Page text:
FIGS. 4 and 5 illustrate the state in which the first, second, and third air flaps 20-1, 20-2, and 20-3 are opened laterally through a first step by the controller 80. In this case, it is assumed that the motor 71 is rotated forward (clockwise) and the movement by the forward (clockwise) rotation is forward movement. The output of the control signals of the controller 80 is stopped after the air flaps are opened laterally through the first step. Such control signal output is similar even when the air flaps are opened laterally through the second and third steps.

Referring to FIG. 4, when the motor 71 of the flap sliding actuator 70 is driven and rotates the pinion 71 in response to a first lateral opening signal (a) output from the controller 80, the rack bar 61 is rectilinearly moved forward through the rank 61a engaging with the pinion 71 and the sliding frame 60 is moved forward by the forward movement of the rack bar 61. As a result, each of the movable flaps 25 of the first, second, and third air flaps 20-1, 20-2, and 20-3, which are respectively fixed to the top, middle, and bottom bar ends of the sliding frame 60, slides to the linkage flap 23 by a first distance L-1 and is stacked thereon. Therefore, the first, second, and third air flaps 20-1, 20-2, and 20-3 are in a first step lateral opening state in which the movable flap 25 is partially opened.

Referring to FIG. 5, the rear stopped end 25b of the movable flap 25 slides from the upper surface of the linkage flap 23 by the first distance L-1 in the first step lateral opening state, in which case the front stopper end 25a of the movable flap 25 does not come into contact with the front stopper end 23a of the linkage flap 23. Therefore, in the first step lateral opening state, only the movable flap 25 is moved and the linkage flap 23 is not moved.

FIGS. 6 and 7 illustrate the state in which the first, second, and third air flaps 20-1, 20-2, and 20-3 are opened laterally through a second step by the controller 80.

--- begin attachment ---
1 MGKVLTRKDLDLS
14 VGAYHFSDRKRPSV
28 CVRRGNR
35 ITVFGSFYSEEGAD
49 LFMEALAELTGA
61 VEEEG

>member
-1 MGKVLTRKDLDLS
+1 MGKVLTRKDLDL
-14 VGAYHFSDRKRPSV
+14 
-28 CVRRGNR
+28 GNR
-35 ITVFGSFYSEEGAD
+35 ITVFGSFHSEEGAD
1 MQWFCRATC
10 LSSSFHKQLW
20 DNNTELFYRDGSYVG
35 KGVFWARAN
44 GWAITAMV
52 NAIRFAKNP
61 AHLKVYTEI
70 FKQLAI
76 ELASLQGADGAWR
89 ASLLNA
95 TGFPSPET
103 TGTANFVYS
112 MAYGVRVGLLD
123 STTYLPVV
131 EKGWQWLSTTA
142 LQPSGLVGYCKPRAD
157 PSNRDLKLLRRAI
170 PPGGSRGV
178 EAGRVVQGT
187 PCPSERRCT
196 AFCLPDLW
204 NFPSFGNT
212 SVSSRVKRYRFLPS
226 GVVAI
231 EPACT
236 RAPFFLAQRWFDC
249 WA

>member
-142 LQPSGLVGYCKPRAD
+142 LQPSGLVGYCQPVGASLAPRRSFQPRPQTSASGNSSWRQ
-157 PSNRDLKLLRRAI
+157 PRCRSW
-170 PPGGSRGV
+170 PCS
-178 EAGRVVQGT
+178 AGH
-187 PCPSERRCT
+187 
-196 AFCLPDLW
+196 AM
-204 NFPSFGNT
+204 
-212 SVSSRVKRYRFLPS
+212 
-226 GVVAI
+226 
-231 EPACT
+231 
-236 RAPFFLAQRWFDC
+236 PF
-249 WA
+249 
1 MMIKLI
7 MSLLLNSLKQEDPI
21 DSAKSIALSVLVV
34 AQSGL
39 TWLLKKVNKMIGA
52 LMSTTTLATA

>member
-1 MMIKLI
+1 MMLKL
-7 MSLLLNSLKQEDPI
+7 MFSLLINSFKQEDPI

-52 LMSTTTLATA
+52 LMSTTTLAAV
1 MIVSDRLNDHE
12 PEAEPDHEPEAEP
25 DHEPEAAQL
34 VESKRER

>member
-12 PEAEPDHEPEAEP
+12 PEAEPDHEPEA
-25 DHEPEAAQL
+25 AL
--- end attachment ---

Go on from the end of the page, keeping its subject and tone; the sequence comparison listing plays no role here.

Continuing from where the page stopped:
Referring to FIG. 6, the motor 71 of the flap sliding actuator 70 is driven in response to a second lateral opening signal (b) output from the controller 80. Accordingly, the rack bar 61 engaging with the pinion 71 and the rack 61a is rectilinearly moved by the rotation of the pinion 71 and is further moved forward from the first distance L-1, and the sliding frame 60 is further moved forward from the first distance L-1 by the rack bar 61. As a result, each of the movable flaps 25 of the first, second, and third air flaps 20-1, 20-2, and 20-3, which are respectively fixed to the top, middle, and bottom bar ends of the sliding frame 60, slides to the linkage flap 23 by a second distance L-2 and is stacked thereon. Therefore, the first, second, and third air flaps 20-1, 20-2, and 20-3 are in a second step lateral opening state in which the movable flap 25 is fully opened.

Referring to FIG. 7, the rear stopped end 25b of the movable flap 25 slides from the upper surface of the linkage flap 23 by the second distance L-2 in the second step lateral opening state, in which case the front stopper end 25a of the movable flap 25 comes into contact with the front stopper end 23a of the linkage flap 23. Therefore, in the second step lateral opening state, only the movable flap 25 is moved and the linkage flap 23 is not moved.

FIGS. 8 and 9 illustrate the state in which the first, second, and third air flaps 20-1, 20-2, and 20-3 are opened laterally through a third step by the controller 80.